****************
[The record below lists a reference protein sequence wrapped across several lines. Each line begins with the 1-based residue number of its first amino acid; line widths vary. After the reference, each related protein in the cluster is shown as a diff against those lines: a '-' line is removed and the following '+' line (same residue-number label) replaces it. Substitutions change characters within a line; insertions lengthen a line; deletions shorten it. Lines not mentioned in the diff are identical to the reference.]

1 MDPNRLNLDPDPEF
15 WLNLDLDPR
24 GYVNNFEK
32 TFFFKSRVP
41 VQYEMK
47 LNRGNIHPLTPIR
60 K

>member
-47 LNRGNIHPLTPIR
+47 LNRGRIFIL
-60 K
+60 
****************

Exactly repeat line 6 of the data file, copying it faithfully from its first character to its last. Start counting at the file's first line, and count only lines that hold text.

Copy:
41 VQYEMK